Knowing Your Plastic Codes: No. 1

Well, we’re into week 2 of “Plastic-Free February”, and it’s almost time to come clean on the plastic challenges I faced during week 1.  But before launching into confessions of plastic indiscretions, I thought it would be helpful to talk briefly about the different types of plastic.  So for the next 7 posts, I’ll talk about the 7 types of plastic according to those little recycling symbols on the bottom of your bottle, top of your coffee lid, and flip side of your shampoo.  Whether you are worried about your health or just always wondered about those little numbers inside the recycle symbol, just think how eco-smart you’ll be at your next party.

PET or PETE is polyethylene terephthalate. Turn over a plastic soft drink or water bottle and you are sure to find the number 1.  In addition to drink bottles. number 1′s are used for cooking oils, salad dressings, peanut butter, and even non-food bottles like medicine.  Some say you can remember not to reuse bottles with this number by thinking 1 is for “use it once”.  However, as far as I can tell, the main hazard from reusing the bottle is due to possible bacteria growth.  At our house, we use stainless reusable bottles we bought and skip the whole debate altogether.  PETE plastic is cheap, light, and recyclers like to take it and turn it into fleece, fiber, bags, furniture, carpet, and sometimes new bottles.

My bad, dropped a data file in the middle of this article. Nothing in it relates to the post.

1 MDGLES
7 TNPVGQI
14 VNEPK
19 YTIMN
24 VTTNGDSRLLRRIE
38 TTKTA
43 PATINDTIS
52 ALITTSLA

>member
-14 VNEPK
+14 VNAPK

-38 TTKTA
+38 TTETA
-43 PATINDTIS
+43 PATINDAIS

Now here’s my “plastic challenge” story of the week.  I went to a local French cafe where they make everything fresh, and ordered a cup of water with my lunch.  I was handed a plastic disposable cup.  I asked if instead they had any glasses.  I was told yes, and handed a corn-based plastic disposable “glass”.  Ok, I thought we’re moving in the right direction.  But I pushed it once more and said, “No, I’m looking for something that you are going to wash and reuse.”  So the woman helping me went to the back of the bakery and returned wiping off something that looked like an oversized shot glass.  She said she washed it for me! At that point I’m thinking, “Why did I open my big mouth?”  Did I use that bar glass for my water?  Yep, I did ask for it after all.   Maybe I should have had her fill it with whatever was in there previously, because by now there was a line of people waiting and watching the whole interaction and taking a shot of something would have been the cherry on top.  (Do you think the cashier is now writing in her blog about this crazy woman who is trying not to use plastic?)
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One Comment

  1. Posted April 6, 2011 at 11:01 am | Permalink

    I just read an interesting article about the history of recycling. Apparently, recycling was seen as a patriotic duty during WWII – when items were reused to support the war effort. But after the war, frugality wasn’t in fashion – we needed consumers. Unfortunately, convenience has won over the public – recycling isn’t widely supported. Glad you mentioned reusable – we are Back2tap, a women-owned company which provides customized stainless steel bottles for fundraisers and other programs.

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